Roads are not accessible due to heavy snowfall and blockages and the Valley remains cut off from the mainland for the entire winter months.

Surprisingly, this is the time when a majority of the festivals are celebrated in Spiti Valley. This is mainly done to keep the local people engaged with something significant and to deter any monotony that comes along with long no interaction periods of seclusion and dark gloomy weather where everyone is confined inside their homes.

Dechhang Festival

dechhang-festival

Dechhang Festival is celebrated in Spiti Valley in January with a lot of excitement and fun although it is extreme winter during the months of January and temperatures go below -20 degrees. 

Local dancers dress up in traditional clothes to perform mask and sword dances. Some of the other highlights of this festival are comic charades, community bonfires, and archery games organized among the villagers. The festival is held for a total of 7 days with a lot of enthusiasm. As a sign of celebration, a sweet dish called Desil is prepared which is basically made out of rice, yak butter, raisins, and almonds and the younger generation distributes it. 

Dechhang Festival in Spiti Valley marks the peak of the winter festival and Arak which is a local barley beer is offered to Mother Earth for the good fortune and well-being of all.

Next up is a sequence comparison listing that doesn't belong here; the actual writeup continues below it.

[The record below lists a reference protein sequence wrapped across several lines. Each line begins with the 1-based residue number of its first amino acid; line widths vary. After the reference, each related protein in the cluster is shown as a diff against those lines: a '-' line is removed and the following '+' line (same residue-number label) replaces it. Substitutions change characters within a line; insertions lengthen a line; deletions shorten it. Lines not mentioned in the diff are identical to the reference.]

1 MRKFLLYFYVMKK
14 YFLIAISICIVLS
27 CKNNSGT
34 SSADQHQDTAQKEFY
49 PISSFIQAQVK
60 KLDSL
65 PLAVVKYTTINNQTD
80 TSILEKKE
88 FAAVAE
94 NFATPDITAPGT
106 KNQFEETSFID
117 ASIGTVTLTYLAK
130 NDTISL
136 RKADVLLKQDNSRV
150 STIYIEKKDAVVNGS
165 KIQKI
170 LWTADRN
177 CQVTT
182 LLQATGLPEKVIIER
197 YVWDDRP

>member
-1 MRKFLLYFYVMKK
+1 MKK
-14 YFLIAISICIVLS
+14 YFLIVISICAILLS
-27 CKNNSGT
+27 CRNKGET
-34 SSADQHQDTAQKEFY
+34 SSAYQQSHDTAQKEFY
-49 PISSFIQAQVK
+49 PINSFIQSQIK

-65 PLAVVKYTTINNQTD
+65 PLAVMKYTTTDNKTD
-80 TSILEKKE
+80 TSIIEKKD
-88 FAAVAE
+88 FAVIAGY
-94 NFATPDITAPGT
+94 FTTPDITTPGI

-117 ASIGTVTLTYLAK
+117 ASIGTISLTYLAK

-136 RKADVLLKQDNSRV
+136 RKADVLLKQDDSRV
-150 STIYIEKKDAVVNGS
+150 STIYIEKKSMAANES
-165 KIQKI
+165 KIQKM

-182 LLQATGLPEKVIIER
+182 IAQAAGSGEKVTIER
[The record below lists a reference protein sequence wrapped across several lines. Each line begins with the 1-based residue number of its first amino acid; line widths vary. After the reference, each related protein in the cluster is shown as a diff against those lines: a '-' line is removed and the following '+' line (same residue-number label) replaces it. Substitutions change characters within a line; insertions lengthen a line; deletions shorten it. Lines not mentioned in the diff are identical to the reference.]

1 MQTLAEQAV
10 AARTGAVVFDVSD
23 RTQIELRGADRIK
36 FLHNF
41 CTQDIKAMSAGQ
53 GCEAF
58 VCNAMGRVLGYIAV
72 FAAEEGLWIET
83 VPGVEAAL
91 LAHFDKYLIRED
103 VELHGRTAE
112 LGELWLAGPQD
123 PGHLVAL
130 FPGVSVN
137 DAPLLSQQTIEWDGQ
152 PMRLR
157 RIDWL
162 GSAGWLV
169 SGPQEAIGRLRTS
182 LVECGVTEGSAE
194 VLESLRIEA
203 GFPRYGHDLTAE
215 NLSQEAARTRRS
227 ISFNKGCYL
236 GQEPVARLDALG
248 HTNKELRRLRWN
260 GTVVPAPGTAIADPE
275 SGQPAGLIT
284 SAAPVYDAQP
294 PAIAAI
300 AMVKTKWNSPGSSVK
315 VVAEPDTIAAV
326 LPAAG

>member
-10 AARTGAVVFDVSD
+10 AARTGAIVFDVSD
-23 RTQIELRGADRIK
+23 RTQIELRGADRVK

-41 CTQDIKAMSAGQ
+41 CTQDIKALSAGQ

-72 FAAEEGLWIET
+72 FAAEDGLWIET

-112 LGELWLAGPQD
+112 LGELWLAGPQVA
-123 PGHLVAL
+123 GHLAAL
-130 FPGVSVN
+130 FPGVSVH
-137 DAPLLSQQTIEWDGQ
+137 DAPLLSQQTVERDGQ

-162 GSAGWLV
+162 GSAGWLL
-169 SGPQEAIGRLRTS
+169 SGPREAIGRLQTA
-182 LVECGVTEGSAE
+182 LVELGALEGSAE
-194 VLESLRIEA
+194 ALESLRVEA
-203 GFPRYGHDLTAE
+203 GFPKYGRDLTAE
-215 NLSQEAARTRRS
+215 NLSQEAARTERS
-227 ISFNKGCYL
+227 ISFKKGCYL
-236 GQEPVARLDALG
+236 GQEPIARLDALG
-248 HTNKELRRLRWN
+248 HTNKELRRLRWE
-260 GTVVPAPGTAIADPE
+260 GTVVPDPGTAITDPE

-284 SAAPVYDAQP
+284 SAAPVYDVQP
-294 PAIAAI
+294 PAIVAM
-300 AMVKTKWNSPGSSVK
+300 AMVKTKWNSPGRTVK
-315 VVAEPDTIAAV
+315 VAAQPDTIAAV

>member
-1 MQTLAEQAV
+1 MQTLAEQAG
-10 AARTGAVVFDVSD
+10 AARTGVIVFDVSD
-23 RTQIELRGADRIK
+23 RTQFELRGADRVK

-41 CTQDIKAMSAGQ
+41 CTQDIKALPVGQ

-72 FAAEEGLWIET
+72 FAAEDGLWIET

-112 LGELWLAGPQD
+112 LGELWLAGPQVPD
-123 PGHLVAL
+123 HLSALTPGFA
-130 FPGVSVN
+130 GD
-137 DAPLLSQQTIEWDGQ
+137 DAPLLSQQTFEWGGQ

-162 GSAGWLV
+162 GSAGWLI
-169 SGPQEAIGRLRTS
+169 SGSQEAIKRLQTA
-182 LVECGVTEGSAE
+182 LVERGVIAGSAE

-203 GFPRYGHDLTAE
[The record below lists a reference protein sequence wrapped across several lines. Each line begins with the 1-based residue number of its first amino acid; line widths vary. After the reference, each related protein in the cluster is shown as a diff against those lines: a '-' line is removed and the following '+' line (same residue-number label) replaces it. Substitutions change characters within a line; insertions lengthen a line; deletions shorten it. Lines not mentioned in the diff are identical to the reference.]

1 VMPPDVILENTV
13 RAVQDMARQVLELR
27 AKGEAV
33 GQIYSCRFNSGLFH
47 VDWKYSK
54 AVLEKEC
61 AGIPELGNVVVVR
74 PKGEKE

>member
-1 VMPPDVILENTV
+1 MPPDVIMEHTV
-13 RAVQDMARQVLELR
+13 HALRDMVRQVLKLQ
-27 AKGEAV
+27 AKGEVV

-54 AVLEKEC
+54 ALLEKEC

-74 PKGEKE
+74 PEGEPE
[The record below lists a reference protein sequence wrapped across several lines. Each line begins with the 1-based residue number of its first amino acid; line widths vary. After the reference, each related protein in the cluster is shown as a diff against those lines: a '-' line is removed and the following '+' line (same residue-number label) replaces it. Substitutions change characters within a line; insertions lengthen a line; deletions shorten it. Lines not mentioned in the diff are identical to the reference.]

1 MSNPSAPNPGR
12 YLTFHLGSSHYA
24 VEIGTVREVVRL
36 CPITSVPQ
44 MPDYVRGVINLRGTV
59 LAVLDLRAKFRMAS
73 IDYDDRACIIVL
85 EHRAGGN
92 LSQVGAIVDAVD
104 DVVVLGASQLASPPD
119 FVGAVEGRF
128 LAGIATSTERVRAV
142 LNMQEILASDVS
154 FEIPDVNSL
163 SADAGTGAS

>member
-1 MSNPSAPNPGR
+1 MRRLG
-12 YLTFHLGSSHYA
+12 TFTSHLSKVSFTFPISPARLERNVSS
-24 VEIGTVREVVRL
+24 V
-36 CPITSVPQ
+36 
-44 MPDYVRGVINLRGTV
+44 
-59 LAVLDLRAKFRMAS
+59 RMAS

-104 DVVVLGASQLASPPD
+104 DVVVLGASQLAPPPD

Men in the villages carry a bow and arrow which they shoot in the sky in the direction of a snow mound which is kept in a distance. All village folks dance, rejoice, and celebrate while enjoying the local drink Arak to keep them warm.

The celebration often continues into the whole night with singing and dancing.

Suggested Read: Losar Village

Losar/Halda Festival

halda-festival

This festival marks the celebration of the new year and is celebrated in the month of February in all the monasteries of the valley.  The prime attraction of the festival is the stylized Chham dance, with elaborate costumes and masks; performed by the lamas.

Losar Festival in Spiti Valley is one of the most widely celebrated festivals all over Spiti and Lahaul Valley. In India, it is also celebrated in Ladakh, Arunachal Pradesh, and Sikkim wherever Buddhism is followed and practiced. It is a 3-day long affair and the dates are decided by the lamas in accordance with the lunar calendar.